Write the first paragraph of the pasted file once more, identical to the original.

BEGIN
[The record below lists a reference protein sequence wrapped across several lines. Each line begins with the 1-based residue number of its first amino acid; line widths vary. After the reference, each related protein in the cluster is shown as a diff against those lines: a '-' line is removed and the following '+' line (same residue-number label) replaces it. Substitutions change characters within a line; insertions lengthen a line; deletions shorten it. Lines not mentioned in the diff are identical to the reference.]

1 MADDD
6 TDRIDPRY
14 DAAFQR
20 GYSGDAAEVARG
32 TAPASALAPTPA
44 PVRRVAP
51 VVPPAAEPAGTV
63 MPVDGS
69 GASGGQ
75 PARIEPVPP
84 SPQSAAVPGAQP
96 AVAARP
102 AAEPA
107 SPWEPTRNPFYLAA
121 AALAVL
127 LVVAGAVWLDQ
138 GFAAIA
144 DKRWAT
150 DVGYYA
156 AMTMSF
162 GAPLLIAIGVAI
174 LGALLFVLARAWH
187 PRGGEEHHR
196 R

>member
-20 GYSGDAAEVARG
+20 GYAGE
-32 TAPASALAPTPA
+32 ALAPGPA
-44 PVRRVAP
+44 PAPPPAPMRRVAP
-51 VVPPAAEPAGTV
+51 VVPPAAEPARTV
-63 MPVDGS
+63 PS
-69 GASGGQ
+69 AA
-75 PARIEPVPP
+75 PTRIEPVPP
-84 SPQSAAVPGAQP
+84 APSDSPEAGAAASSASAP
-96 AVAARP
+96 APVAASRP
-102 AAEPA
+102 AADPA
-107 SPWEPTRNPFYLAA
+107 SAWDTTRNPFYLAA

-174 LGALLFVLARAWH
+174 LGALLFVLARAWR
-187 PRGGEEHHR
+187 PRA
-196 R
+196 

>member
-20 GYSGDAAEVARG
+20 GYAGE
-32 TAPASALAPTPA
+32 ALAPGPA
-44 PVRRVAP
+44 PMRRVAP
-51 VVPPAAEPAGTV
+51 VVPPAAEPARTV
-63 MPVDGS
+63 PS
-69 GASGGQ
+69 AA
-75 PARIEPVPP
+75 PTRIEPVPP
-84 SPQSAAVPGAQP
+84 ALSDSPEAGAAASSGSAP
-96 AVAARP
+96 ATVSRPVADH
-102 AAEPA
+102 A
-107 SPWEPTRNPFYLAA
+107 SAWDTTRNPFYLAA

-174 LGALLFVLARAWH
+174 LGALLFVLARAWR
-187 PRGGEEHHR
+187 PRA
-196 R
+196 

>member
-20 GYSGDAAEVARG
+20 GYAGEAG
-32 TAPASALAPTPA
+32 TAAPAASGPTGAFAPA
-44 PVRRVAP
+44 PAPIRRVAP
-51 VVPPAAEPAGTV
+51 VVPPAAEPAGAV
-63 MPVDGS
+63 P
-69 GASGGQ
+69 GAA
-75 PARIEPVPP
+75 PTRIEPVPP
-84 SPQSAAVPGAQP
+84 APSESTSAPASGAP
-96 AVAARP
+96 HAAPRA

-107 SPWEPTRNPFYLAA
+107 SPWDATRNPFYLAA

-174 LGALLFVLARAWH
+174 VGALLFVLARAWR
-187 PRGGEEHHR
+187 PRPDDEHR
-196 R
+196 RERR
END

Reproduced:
[The record below lists a reference protein sequence wrapped across several lines. Each line begins with the 1-based residue number of its first amino acid; line widths vary. After the reference, each related protein in the cluster is shown as a diff against those lines: a '-' line is removed and the following '+' line (same residue-number label) replaces it. Substitutions change characters within a line; insertions lengthen a line; deletions shorten it. Lines not mentioned in the diff are identical to the reference.]